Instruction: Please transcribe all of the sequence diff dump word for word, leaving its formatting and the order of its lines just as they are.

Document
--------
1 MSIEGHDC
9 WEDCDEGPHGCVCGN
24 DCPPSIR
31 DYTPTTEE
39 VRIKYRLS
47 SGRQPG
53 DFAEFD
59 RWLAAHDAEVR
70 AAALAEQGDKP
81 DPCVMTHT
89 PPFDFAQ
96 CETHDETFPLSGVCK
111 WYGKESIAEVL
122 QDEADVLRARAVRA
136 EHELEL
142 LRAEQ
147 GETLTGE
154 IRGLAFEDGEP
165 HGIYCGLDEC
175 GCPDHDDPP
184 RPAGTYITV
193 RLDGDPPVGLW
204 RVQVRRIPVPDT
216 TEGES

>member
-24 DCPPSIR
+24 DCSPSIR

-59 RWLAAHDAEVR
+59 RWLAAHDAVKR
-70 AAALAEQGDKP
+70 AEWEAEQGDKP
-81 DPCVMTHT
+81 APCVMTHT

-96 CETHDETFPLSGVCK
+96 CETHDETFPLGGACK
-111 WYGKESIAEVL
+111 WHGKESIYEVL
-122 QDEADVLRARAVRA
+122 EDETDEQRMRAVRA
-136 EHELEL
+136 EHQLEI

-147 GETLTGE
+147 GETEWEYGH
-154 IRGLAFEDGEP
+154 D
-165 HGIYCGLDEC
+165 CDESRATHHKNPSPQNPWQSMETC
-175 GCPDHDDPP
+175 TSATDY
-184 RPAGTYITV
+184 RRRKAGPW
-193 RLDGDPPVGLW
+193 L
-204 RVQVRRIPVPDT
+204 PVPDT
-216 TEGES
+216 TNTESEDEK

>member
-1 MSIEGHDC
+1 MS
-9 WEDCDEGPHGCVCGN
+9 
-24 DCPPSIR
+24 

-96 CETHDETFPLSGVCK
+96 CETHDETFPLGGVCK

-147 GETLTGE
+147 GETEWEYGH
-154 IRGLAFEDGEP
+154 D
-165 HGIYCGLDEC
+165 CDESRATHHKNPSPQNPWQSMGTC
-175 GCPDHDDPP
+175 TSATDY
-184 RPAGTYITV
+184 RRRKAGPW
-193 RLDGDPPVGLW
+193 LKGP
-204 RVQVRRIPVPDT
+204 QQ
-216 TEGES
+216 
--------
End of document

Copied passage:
1 MSIEGHDC
9 WEDCDEGPHGCVCGN
24 DCPPSIR
31 DYTPTTEE
39 VRIKYRLS
47 SGRQPG
53 DFAEFD
59 RWLAAHDAEVR
70 AAALAEQGDKP
81 DPCVMTHT
89 PPFDFAQ
96 CETHDETFPLSGVCK
111 WYGKESIAEVL
122 QDEADVLRARAVRA
136 EHELEL
142 LRAEQ
147 GETLTGE
154 IRGLAFEDGEP
165 HGIYCGLDEC
175 GCPDHDDPP
184 RPAGTYITV
193 RLDGDPPVGLW
204 RVQVRRIPVPDT
216 TEGES

>member
-24 DCPPSIR
+24 DCSPSIR

-59 RWLAAHDAEVR
+59 RWLAAHDAVKR
-70 AAALAEQGDKP
+70 AEWEAEQGDKP
-81 DPCVMTHT
+81 APCVMTHT

-96 CETHDETFPLSGVCK
+96 CETHDETFPLGGACK
-111 WYGKESIAEVL
+111 WHGKESIYEVL
-122 QDEADVLRARAVRA
+122 EDETDEQRMRAVRA
-136 EHELEL
+136 EHQLEI

-147 GETLTGE
+147 GETEWEYGH
-154 IRGLAFEDGEP
+154 D
-165 HGIYCGLDEC
+165 CDESRATHHKNPSPQNPWQSMETC
-175 GCPDHDDPP
+175 TSATDY
-184 RPAGTYITV
+184 RRRKAGPW
-193 RLDGDPPVGLW
+193 L
-204 RVQVRRIPVPDT
+204 PVPDT
-216 TEGES
+216 TNTESEDEK

>member
-1 MSIEGHDC
+1 MS
-9 WEDCDEGPHGCVCGN
+9 
-24 DCPPSIR
+24 

-96 CETHDETFPLSGVCK
+96 CETHDETFPLGGVCK

-147 GETLTGE
+147 GETEWEYGH
-154 IRGLAFEDGEP
+154 D
-165 HGIYCGLDEC
+165 CDESRATHHKNPSPQNPWQSMGTC
-175 GCPDHDDPP
+175 TSATDY
-184 RPAGTYITV
+184 RRRKAGPW
-193 RLDGDPPVGLW
+193 LKGP
-204 RVQVRRIPVPDT
+204 QQ
-216 TEGES
+216 